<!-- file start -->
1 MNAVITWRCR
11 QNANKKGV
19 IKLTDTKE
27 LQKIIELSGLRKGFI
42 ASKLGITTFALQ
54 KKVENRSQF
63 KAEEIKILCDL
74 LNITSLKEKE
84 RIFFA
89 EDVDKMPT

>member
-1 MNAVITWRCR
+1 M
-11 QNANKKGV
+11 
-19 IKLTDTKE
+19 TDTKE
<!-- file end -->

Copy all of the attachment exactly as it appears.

1 MNAVITWRCR
11 QNANKKGV
19 IKLTDTKE
27 LQKIIELSGLRKGFI
42 ASKLGITTFALQ
54 KKVENRSQF
63 KAEEIKILCDL
74 LNITSLKEKE
84 RIFFA
89 EDVDKMPT

>member
-1 MNAVITWRCR
+1 M
-11 QNANKKGV
+11 
-19 IKLTDTKE
+19 TDTKE